Students share successes in new video competitionDecember 27, 2012
Middle and high school students in southern and eastern Kentucky now have an opportunity to tell their success stories about what makes them proud of their education. A new website, VoicesinEducation.org, is providing a forum for student-made videos to highlight curriculum, strategies and people that are making a difference in education.
Forward in the Fifth, a regional non-profit organization that supports increasing educational attainment, is working with the Kentucky Valley Educational Cooperative and the University of Pikeville to coordinate and promote the video project to draw attention to the progress of education in the Appalachian region of Kentucky. Students from the University of Pikeville designed the website.
“We learn a lot about educational needs through meetings and phone calls, but there’s nothing quite like seeing education in action first hand, especially from a student’s perspective,” said Congressman “Hal” Rogers. “I want to commend the students at UPIKE for designing such an impressive website where we can share ideas across the region and brag on the great strides we’re making in education in one of the most rural parts of the country. I am eager to see the creative videos from our middle and high school students, highlighting the work in their own classrooms.”
Individual students or student groups may submit videos up to 90 seconds in length to highlight innovative programs in school or out-of-school time, volunteer programs that are making a difference or powerful personal stories. They may also focus on strong curriculum, robust instructional strategies or best practices by educators, schools or districts. However, since school sports are already well-covered in local communities, videos on that topic will generally not be accepted unless they are unique in promoting education for a person or group in a special way.
Forward in the Fifth will accept videos in two divisions: middle school (grades 6-8) and high school. Videos submitted by February 28, 2013 will be entered into a competition for special recognition in their community and regionally.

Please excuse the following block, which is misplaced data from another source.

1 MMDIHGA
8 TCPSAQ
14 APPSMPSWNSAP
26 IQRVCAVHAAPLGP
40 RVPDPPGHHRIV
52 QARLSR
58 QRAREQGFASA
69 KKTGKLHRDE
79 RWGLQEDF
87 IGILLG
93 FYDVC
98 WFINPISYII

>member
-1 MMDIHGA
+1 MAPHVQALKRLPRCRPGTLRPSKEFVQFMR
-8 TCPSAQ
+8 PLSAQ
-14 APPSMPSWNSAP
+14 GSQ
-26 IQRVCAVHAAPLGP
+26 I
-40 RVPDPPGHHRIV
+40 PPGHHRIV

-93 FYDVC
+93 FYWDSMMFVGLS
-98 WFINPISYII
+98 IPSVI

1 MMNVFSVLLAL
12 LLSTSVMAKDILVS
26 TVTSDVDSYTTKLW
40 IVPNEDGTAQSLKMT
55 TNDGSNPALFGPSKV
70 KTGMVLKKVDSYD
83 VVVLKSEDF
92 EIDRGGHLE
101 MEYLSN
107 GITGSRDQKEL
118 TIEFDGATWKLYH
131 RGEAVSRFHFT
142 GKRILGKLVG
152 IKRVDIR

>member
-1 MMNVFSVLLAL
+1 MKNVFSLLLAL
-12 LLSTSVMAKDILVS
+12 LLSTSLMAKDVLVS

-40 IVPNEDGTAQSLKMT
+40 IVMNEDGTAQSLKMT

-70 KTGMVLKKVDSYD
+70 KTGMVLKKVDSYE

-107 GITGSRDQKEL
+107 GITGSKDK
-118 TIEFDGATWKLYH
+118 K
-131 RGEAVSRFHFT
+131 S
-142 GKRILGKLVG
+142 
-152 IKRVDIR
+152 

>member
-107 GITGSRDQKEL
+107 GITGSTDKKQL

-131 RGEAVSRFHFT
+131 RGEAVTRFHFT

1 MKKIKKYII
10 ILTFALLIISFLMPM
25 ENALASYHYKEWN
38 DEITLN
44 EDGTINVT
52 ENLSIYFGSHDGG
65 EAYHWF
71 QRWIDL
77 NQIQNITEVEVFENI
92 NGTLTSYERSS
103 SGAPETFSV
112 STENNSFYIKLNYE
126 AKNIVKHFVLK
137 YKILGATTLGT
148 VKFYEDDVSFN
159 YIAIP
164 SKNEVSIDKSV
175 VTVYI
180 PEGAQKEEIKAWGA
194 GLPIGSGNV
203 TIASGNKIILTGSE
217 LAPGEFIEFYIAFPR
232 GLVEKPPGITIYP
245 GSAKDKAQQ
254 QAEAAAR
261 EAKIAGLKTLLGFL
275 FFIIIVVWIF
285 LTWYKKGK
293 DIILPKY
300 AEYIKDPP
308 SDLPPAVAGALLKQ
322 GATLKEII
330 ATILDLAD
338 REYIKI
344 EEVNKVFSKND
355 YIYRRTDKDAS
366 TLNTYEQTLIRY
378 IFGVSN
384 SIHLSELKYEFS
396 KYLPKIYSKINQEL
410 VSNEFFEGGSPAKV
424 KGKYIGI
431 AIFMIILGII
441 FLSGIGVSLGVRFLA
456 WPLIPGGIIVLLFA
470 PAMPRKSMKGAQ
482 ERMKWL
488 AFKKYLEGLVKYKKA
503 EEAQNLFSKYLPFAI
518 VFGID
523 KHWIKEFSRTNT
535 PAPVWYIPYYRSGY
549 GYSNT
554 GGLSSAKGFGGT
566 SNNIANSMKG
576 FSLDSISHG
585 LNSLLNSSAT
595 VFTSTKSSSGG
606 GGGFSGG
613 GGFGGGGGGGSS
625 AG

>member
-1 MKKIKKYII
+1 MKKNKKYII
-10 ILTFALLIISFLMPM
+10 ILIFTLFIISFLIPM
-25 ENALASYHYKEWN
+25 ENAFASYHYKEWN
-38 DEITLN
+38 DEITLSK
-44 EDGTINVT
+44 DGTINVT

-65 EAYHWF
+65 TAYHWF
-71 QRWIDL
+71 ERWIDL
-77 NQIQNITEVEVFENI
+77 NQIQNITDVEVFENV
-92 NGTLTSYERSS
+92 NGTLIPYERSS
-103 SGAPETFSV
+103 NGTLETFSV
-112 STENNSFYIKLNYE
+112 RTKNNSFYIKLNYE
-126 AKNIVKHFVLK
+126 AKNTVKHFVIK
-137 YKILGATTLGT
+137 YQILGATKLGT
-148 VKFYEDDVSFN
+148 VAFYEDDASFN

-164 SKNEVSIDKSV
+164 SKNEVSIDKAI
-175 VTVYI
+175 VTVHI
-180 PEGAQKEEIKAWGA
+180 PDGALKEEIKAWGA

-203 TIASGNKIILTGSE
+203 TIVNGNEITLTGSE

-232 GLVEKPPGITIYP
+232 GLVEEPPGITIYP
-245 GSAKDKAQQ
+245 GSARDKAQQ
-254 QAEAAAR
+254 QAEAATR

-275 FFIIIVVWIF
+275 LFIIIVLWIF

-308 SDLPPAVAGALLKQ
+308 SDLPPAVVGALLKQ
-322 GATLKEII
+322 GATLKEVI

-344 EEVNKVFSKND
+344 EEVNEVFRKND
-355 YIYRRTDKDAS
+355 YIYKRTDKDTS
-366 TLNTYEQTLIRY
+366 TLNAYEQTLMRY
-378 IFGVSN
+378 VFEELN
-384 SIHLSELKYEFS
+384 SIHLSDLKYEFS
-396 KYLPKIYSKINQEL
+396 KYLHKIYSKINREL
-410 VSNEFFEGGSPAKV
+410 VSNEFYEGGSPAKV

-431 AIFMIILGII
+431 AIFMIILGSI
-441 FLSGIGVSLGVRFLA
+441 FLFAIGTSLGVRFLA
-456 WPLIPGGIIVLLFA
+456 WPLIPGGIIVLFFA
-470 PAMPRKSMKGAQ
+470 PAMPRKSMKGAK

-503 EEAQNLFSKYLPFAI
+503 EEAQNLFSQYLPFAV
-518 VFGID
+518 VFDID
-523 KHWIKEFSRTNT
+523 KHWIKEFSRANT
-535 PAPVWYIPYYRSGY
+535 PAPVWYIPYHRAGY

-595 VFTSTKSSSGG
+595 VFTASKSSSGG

“We want to encourage student groups to produce videos as part of a school project as well as individual students filming what they see is making a difference in their education,” said Jim Tackett, executive director of Forward in the Fifth. “Not everyone has access to a movie camera, but a good story can also be told by using a cell phone to make a 60 or 90 second film” added Tackett.
A review and selection committee will screen all submissions and those that are accepted will be featured on the New Voices in Education website. Judging will center on content, use of theme, originality, creativity, editing and technical quality. To add excitement to the competition, motion picture screen writer Jeffrey Reddick will serve as one of the judges this year. Reddick is a graduate of Breathitt County High School and has served as writer and producer for several motion pictures.
The website also features several tools for making short films including free editing programs. Rules for participation and release forms are also available on the site at www.voicesineducation.org.
“I will be excited to see what our students develop as part of this competition,” said Jeff Hawkins, executive director of the Kentucky Valley Education Cooperative. “This project allows each of us to see the influence our schools and communities are making on a regular basis.”
“We are committed to improving access and college readiness for middle and high school students. This project, which incorporates storytelling, digital media and web design, brings these students together in a positive way. The University of Pikeville’s web design class and the Film and Media Arts program will continue to be involved in the process and are looking forward to seeing video submissions,” said James Hurley, president-elect at the University of Pikeville.
Jeff Hawkins, executive director of the Kentucky Valley Education Cooperative adds, “I will be excited to see what our students develop as part of this competition. This project allows each of us to see the influence our schools and communities are making on a regular basis.”
Support, in part, for New Voices in Education comes from a literacy grant through the US Department of Education.